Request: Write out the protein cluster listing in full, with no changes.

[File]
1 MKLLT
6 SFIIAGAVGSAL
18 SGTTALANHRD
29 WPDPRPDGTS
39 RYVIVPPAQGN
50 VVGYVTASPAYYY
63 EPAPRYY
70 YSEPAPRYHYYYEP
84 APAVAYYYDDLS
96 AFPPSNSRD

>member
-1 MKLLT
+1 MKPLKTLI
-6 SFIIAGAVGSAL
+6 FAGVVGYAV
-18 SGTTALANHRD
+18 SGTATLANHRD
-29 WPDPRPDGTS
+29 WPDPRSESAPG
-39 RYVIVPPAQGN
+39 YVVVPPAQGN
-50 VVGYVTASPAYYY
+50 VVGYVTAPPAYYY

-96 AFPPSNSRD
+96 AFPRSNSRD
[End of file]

1 MKLLT
6 SFIIAGAVGSAL
18 SGTTALANHRD
29 WPDPRPDGTS
39 RYVIVPPAQGN
50 VVGYVTASPAYYY
63 EPAPRYY
70 YSEPAPRYHYYYEP
84 APAVAYYYDDLS
96 AFPPSNSRD

>member
-1 MKLLT
+1 MKPLKTLI
-6 SFIIAGAVGSAL
+6 FAGVVGYAV
-18 SGTTALANHRD
+18 SGTATLANHRD
-29 WPDPRPDGTS
+29 WPDPRSESAPG
-39 RYVIVPPAQGN
+39 YVVVPPAQGN
-50 VVGYVTASPAYYY
+50 VVGYVTAPPAYYY

-96 AFPPSNSRD
+96 AFPRSNSRD